Unfortunately, I don't think there's dedication at all on finding a cure for cancer in general. There is researches on new treatments, new medications, less invasive procedures. But meanwhile the pharmaceutical industry makes millions with diseases, nobody will give up the profits for the cure. When you know that 1 (one) session of chemotherapy runs around $30,000/$40,000, you understand what I mean!

      Comment
    • Shannon Key Profile
      anonymous
      Survivor since 2007

      I'm so glad to hear that someone else thinks like my survivor friends and myself!

      Comment
  • Thumb avatar default

    My Grandma who is at least 70 was just diagnosed with breast cancer. This is the second time this has happened except this time it is stage 2. She is going to do chemo and have one breast removed. But I'm scared I will lose her. Am I going to lose her?

    Asked by anonymous

    Learning About Breast Cancer
    almost 6 years 1 answer
    • Sharon Danielson Profile
      anonymous
      Survivor since 2007

      I am so sorry your Grandma has been diagnosed with breast cancer. Rest assured she has an EXCELLENT chance of beating this again. It sounds as if this was caught at an early stage. She would not want you to worry for her. Many women here have the same type of treatment as she will go...

      more

      I am so sorry your Grandma has been diagnosed with breast cancer. Rest assured she has an EXCELLENT chance of beating this again. It sounds as if this was caught at an early stage. She would not want you to worry for her. Many women here have the same type of treatment as she will go through. We are fine and living wonderful lives. She will probably need your help as she is going through her treatment. You are a wonderful caring Granddaughter, and your Grandma is a very lucky woman!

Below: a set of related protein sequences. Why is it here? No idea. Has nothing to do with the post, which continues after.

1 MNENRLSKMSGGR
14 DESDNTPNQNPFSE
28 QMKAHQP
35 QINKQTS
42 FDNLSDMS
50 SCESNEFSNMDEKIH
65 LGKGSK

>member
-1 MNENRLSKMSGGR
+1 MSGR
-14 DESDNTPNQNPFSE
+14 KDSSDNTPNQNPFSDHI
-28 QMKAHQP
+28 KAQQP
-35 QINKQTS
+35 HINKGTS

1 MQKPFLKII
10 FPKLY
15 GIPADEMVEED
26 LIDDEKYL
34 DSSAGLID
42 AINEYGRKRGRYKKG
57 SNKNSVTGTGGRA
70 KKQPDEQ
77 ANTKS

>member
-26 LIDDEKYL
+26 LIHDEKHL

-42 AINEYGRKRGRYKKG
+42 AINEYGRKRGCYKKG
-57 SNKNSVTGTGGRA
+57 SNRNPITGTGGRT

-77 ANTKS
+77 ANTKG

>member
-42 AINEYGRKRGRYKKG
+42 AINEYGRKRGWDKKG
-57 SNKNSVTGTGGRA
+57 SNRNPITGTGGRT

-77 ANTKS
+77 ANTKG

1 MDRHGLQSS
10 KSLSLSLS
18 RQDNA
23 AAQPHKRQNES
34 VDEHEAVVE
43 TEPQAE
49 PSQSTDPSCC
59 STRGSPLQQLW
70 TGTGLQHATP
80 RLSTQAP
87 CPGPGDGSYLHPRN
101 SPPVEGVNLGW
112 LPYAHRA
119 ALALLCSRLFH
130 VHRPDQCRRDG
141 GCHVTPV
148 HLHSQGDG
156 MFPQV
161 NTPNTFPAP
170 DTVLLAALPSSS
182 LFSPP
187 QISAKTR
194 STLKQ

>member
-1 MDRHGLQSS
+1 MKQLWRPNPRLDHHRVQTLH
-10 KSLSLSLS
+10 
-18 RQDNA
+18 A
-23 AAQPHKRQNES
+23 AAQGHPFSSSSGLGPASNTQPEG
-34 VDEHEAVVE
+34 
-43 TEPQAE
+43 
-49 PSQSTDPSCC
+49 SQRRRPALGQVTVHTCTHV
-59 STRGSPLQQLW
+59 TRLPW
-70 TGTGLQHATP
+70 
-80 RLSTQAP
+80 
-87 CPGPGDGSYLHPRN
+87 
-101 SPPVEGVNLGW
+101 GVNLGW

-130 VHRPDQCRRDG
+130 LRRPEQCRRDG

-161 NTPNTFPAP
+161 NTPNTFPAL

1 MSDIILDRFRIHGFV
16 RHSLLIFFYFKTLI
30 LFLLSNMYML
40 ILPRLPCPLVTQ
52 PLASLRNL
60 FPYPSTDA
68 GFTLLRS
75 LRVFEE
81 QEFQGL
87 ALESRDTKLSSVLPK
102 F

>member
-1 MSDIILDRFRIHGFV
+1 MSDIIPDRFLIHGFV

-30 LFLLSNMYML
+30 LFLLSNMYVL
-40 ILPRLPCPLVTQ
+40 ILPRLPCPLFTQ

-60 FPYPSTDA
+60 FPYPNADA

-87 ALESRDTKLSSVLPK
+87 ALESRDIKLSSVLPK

Hugs to you, Take care, Sharon

      Comment
  • Leslie Johnson  Profile

    my breast density is heterogeneously dense what does this mean?

    Asked by anonymous

    Learning About Breast Cancer
    about 4 years 2 answers
    • Lou Cam Profile
      anonymous
      Survivor since 2013

      I never knew that I had dense breasts until I got bc. It makes it not only more difficult to read the mammo, we are also at higher risk for bc.

      Comment
    • Betti A Profile
      anonymous
      Survivor since 2013

      Breast tissue is normally dense in younger patients and is replaced by fat later on. Some women just have dense tissue (mine always has been and still is at age 63) making it most difficult to read mammograms. It just depends, too, on how dense they are. There can also be a combination of...

      more